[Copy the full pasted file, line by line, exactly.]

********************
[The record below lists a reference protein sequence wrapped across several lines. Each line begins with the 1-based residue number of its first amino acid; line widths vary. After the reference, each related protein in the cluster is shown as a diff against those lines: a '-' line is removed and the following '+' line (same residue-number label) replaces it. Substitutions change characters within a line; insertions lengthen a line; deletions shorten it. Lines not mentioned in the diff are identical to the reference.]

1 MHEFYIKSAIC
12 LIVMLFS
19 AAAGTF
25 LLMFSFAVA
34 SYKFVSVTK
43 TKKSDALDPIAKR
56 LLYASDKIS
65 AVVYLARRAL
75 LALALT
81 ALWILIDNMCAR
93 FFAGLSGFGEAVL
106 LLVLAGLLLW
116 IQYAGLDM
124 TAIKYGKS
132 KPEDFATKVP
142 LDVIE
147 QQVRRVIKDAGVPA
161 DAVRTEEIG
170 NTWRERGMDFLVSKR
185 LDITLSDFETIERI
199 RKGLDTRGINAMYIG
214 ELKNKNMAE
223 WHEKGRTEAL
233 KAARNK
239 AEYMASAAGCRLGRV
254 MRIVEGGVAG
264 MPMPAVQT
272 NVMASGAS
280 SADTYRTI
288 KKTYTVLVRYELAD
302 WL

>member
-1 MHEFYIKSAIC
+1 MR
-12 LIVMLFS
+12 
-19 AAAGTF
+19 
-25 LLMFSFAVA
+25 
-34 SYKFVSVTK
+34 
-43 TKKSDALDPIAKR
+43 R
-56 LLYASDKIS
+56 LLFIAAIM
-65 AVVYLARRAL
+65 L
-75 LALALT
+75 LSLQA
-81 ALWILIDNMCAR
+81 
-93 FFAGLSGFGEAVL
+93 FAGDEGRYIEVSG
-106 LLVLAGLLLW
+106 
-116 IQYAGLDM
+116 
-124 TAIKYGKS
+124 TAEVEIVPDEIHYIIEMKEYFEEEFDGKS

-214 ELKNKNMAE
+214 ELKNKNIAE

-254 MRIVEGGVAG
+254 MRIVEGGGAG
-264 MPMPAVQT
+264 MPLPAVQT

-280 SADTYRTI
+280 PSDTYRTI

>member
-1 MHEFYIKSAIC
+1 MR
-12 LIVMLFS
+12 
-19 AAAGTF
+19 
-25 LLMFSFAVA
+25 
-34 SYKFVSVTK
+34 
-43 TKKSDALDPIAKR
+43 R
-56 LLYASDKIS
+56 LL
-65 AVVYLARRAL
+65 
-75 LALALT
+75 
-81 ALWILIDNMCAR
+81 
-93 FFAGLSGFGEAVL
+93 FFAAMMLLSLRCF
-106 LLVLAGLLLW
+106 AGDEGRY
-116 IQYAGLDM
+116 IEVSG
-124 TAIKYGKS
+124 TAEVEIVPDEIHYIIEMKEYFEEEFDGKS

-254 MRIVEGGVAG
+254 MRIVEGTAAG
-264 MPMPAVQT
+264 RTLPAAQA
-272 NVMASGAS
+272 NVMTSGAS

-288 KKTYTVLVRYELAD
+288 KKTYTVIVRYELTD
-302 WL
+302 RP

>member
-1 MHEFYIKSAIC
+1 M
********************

[The record below lists a reference protein sequence wrapped across several lines. Each line begins with the 1-based residue number of its first amino acid; line widths vary. After the reference, each related protein in the cluster is shown as a diff against those lines: a '-' line is removed and the following '+' line (same residue-number label) replaces it. Substitutions change characters within a line; insertions lengthen a line; deletions shorten it. Lines not mentioned in the diff are identical to the reference.]

1 MHEFYIKSAIC
12 LIVMLFS
19 AAAGTF
25 LLMFSFAVA
34 SYKFVSVTK
43 TKKSDALDPIAKR
56 LLYASDKIS
65 AVVYLARRAL
75 LALALT
81 ALWILIDNMCAR
93 FFAGLSGFGEAVL
106 LLVLAGLLLW
116 IQYAGLDM
124 TAIKYGKS
132 KPEDFATKVP
142 LDVIE
147 QQVRRVIKDAGVPA
161 DAVRTEEIG
170 NTWRERGMDFLVSKR
185 LDITLSDFETIERI
199 RKGLDTRGINAMYIG
214 ELKNKNMAE
223 WHEKGRTEAL
233 KAARNK
239 AEYMASAAGCRLGRV
254 MRIVEGGVAG
264 MPMPAVQT
272 NVMASGAS
280 SADTYRTI
288 KKTYTVLVRYELAD
302 WL

>member
-1 MHEFYIKSAIC
+1 MR
-12 LIVMLFS
+12 
-19 AAAGTF
+19 
-25 LLMFSFAVA
+25 
-34 SYKFVSVTK
+34 
-43 TKKSDALDPIAKR
+43 R
-56 LLYASDKIS
+56 LLFIAAIM
-65 AVVYLARRAL
+65 L
-75 LALALT
+75 LSLQA
-81 ALWILIDNMCAR
+81 
-93 FFAGLSGFGEAVL
+93 FAGDEGRYIEVSG
-106 LLVLAGLLLW
+106 
-116 IQYAGLDM
+116 
-124 TAIKYGKS
+124 TAEVEIVPDEIHYIIEMKEYFEEEFDGKS

-214 ELKNKNMAE
+214 ELKNKNIAE

-254 MRIVEGGVAG
+254 MRIVEGGGAG
-264 MPMPAVQT
+264 MPLPAVQT

-280 SADTYRTI
+280 PSDTYRTI

>member
-1 MHEFYIKSAIC
+1 MR
-12 LIVMLFS
+12 
-19 AAAGTF
+19 
-25 LLMFSFAVA
+25 
-34 SYKFVSVTK
+34 
-43 TKKSDALDPIAKR
+43 R
-56 LLYASDKIS
+56 LL
-65 AVVYLARRAL
+65 
-75 LALALT
+75 
-81 ALWILIDNMCAR
+81 
-93 FFAGLSGFGEAVL
+93 FFAAMMLLSLRCF
-106 LLVLAGLLLW
+106 AGDEGRY
-116 IQYAGLDM
+116 IEVSG
-124 TAIKYGKS
+124 TAEVEIVPDEIHYIIEMKEYFEEEFDGKS

-254 MRIVEGGVAG
+254 MRIVEGTAAG
-264 MPMPAVQT
+264 RTLPAAQA
-272 NVMASGAS
+272 NVMTSGAS

-288 KKTYTVLVRYELAD
+288 KKTYTVIVRYELTD
-302 WL
+302 RP

>member
-1 MHEFYIKSAIC
+1 M